The Oxford anthropologist, Robin Dunbar, argued in a paper published by the Royal Society in August that as the pandemic drags on, our friendship circles may be permanently reshaped. Dunbar is known for the “Dunbar number”, his contention that humans’ brains limit the number of friends and acquaintances we can maintain relationships with to 150. In the paper he observed that beyond our most intimate circle of five to 15 close friends and relatives, most of our relationships die within months if we are not interacting frequently. The longer we must practise social distancing, the harder it will be to rekindle our relationships with lower-tier friends: the people you only see at parties, the colleague you are vaguely friendly with, gym buddies and choir friends. Older people, who find it harder to make new friends, may find that their social networks shrink permanently. Depressingly, even before the pandemic, a 2019 YouGov survey found that 15 per cent of Britons said they had no close friends, and 8 per cent said they had no friends at all.

[see also: Rosena Allin-Khan’s Diary: Pandemic loneliness, and my shifts on the NHS front line]

When people lose friends, there are public health consequences. It is now increasingly recognised that social connections are critical for our physical as well as our emotional well-being: loneliness is said to be as bad for one’s health as smoking 15 cigarettes a day. Less widely acknowledged is that the quality of our friendships is important, too.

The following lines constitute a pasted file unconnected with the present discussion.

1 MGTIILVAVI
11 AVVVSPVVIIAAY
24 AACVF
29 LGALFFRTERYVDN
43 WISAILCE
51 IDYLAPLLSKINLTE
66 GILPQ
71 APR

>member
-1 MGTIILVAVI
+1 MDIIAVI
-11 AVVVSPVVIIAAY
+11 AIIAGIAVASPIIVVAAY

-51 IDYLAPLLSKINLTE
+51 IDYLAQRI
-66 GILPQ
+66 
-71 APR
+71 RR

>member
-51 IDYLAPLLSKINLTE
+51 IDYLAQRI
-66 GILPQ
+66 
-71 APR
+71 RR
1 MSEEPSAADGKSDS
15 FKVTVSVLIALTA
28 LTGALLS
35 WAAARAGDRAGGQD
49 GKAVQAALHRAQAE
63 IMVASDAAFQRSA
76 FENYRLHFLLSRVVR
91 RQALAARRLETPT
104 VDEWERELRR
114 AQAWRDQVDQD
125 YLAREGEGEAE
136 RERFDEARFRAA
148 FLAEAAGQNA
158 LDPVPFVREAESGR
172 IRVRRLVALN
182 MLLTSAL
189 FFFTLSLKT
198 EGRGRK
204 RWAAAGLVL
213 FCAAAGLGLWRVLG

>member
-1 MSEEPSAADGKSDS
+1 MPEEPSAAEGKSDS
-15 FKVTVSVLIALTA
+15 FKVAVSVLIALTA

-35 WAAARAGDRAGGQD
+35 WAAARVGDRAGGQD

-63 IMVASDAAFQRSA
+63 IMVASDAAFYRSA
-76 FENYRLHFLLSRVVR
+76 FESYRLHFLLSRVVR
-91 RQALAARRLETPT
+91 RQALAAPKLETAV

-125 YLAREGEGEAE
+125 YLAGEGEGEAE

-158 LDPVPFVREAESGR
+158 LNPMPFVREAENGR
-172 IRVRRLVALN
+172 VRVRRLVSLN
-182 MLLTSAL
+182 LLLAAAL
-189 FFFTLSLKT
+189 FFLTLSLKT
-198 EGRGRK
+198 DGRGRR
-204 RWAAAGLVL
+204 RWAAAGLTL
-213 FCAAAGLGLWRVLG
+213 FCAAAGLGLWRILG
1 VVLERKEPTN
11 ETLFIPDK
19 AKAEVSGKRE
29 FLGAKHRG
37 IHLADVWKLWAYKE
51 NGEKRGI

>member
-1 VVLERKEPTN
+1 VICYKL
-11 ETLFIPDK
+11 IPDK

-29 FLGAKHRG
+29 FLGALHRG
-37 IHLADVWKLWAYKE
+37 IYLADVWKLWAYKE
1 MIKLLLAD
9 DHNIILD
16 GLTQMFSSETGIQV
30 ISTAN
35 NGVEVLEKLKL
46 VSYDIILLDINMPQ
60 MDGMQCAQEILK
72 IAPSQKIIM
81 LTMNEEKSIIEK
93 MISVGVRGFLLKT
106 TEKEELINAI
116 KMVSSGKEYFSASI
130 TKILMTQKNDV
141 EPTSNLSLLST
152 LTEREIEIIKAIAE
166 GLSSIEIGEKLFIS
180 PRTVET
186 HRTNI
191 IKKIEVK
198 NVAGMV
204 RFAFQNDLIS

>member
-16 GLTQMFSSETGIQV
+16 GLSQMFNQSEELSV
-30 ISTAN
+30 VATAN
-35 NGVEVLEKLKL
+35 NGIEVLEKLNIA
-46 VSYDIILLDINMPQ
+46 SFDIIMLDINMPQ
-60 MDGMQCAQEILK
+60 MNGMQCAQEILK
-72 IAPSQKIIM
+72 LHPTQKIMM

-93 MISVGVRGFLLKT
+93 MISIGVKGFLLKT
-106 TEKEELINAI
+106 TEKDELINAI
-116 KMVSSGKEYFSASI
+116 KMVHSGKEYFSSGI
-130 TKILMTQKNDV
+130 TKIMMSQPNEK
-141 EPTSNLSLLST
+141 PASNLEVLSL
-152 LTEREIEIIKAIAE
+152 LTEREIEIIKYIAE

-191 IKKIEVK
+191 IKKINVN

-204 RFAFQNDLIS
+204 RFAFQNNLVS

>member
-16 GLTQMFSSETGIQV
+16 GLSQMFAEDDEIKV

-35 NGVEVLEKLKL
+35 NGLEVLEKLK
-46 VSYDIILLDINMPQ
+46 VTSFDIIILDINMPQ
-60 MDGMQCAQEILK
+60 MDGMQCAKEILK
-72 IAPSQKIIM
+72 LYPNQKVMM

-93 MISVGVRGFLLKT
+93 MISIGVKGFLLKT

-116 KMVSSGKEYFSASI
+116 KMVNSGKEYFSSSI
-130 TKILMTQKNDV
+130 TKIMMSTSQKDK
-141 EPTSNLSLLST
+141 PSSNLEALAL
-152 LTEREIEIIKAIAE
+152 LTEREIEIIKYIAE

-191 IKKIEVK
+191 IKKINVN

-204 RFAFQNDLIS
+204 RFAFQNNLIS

According to Julianne Holt-Lunstad, a professor of psychology and neuroscience at Brigham Young University, on average around half of people’s friendships or family bonds are ambivalent, that is, characterised by both positive and negative emotions. Your ambivalent friend might be funny and warm but also insensitive and unreliable. You love them, and you also resent them. 

Her research has found that while supportive relationships can protect us against stress, ambivalent ones increase it. For instance: interactions with ambivalent ties seem to increase blood pressure much more than interactions with people we don’t like at all. The same research paper indicates that we are less likely to turn to our ambivalent friends in times of stress and, when we do, we tend to find them less supportive. “We’ve found that having mixed feelings towards friends is not only not helpful but may actually be a source of stress in our lives,” Holt-Lunstad told me. “And that’s challenging, because we care about these people on some level. So, we maintain these relationships.”

The brutal response might be a friendship cull. To some extent, we might be doing so naturally as, now that our social lives are artificially limited, we focus our attention on those we feel closest to and the friends who make us feel better, rather than worse. As Denworth put it to me: “I find myself coming down on the side of, you know, maybe a silver lining in all this is it’s helped us to separate the wheat from the chaff.”

The response that comes more naturally to me is to try to improve, rather than abandon, friendships that have come under strain. Researchers don’t yet know exactly why some people have more ambivalent bonds than others, or how to turn “frenemies” into friends, but Holt-Lunstad speculated that it may be a matter of doing things that help us make friends in the first place: offering support to others, expressing gratitude, practising compassion and empathy. A little more generosity and compassion never did any harm, after all. And so, although I needed to cool off before I could admit it, my friend was right that I should have checked in with her more. 

[see also: Inside the infodemic: Coronavirus in the age of wellness]